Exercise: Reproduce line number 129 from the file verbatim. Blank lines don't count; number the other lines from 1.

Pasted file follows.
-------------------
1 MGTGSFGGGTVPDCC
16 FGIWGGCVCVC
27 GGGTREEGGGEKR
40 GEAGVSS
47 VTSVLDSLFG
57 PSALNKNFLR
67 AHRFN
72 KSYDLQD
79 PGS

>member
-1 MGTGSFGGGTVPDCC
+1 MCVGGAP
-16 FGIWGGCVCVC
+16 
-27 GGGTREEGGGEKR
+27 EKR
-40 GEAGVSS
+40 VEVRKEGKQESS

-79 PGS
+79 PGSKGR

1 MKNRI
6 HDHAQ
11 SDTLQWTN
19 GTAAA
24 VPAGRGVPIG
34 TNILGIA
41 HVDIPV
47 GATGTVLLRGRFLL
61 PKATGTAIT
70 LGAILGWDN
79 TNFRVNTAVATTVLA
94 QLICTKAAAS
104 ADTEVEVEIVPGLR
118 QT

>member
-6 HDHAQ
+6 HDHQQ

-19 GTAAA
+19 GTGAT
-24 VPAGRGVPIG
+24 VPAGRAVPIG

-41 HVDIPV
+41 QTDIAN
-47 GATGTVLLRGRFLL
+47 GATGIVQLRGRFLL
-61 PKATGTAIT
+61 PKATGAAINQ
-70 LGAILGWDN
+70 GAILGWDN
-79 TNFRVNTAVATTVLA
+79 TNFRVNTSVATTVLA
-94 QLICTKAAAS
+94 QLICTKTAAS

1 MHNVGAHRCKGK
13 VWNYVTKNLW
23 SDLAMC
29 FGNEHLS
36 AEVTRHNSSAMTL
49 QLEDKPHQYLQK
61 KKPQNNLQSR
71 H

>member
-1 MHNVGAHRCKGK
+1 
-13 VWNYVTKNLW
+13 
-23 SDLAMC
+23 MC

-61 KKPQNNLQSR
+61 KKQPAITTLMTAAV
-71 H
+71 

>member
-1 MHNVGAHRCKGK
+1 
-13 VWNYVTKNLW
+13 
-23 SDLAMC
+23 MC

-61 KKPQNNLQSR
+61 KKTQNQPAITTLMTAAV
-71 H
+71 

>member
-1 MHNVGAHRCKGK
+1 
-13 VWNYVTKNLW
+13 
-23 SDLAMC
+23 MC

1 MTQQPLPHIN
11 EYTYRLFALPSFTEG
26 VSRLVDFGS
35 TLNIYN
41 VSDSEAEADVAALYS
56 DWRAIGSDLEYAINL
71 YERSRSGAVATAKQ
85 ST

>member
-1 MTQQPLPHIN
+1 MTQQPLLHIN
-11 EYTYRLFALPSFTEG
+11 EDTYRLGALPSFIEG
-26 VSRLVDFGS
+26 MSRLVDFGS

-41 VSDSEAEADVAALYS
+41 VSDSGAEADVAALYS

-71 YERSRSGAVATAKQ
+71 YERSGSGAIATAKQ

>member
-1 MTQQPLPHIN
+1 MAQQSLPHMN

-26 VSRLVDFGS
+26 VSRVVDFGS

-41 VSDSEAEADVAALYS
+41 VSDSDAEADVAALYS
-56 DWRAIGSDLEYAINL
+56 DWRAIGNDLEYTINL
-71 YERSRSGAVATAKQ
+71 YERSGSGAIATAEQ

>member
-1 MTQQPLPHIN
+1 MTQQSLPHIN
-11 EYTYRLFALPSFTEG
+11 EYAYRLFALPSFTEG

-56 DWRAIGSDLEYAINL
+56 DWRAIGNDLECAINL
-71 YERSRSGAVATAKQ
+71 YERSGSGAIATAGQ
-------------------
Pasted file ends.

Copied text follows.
+71 YERSGSGAIATAGQ